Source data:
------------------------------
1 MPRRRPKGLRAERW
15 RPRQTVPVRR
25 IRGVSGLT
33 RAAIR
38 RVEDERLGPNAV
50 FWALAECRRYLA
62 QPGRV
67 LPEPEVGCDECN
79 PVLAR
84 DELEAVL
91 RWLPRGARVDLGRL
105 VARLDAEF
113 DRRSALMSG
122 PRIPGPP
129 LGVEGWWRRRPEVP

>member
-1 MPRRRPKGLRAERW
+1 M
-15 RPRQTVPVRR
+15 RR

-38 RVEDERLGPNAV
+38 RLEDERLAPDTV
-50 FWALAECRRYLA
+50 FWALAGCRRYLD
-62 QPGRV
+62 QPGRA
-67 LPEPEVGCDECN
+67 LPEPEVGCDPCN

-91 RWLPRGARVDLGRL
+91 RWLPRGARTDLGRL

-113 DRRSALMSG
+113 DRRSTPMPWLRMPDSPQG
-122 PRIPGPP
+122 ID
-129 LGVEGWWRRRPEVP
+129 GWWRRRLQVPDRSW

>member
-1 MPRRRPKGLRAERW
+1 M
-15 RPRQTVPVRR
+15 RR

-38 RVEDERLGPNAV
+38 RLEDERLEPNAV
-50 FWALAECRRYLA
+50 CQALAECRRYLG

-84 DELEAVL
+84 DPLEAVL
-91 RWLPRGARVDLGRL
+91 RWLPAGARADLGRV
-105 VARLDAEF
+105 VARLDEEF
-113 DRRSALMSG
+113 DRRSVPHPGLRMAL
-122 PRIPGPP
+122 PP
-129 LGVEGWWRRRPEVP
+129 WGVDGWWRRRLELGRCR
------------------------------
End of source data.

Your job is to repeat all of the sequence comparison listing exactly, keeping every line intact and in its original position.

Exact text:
1 MPRRRPKGLRAERW
15 RPRQTVPVRR
25 IRGVSGLT
33 RAAIR
38 RVEDERLGPNAV
50 FWALAECRRYLA
62 QPGRV
67 LPEPEVGCDECN
79 PVLAR
84 DELEAVL
91 RWLPRGARVDLGRL
105 VARLDAEF
113 DRRSALMSG
122 PRIPGPP
129 LGVEGWWRRRPEVP

>member
-1 MPRRRPKGLRAERW
+1 M
-15 RPRQTVPVRR
+15 RR

-38 RVEDERLGPNAV
+38 RLEDERLAPDTV
-50 FWALAECRRYLA
+50 FWALAGCRRYLD
-62 QPGRV
+62 QPGRA
-67 LPEPEVGCDECN
+67 LPEPEVGCDPCN

-91 RWLPRGARVDLGRL
+91 RWLPRGARTDLGRL

-113 DRRSALMSG
+113 DRRSTPMPWLRMPDSPQG
-122 PRIPGPP
+122 ID
-129 LGVEGWWRRRPEVP
+129 GWWRRRLQVPDRSW

>member
-1 MPRRRPKGLRAERW
+1 M
-15 RPRQTVPVRR
+15 RR

-38 RVEDERLGPNAV
+38 RLEDERLEPNAV
-50 FWALAECRRYLA
+50 CQALAECRRYLG

-84 DELEAVL
+84 DPLEAVL
-91 RWLPRGARVDLGRL
+91 RWLPAGARADLGRV
-105 VARLDAEF
+105 VARLDEEF
-113 DRRSALMSG
+113 DRRSVPHPGLRMAL
-122 PRIPGPP
+122 PP
-129 LGVEGWWRRRPEVP
+129 WGVDGWWRRRLELGRCR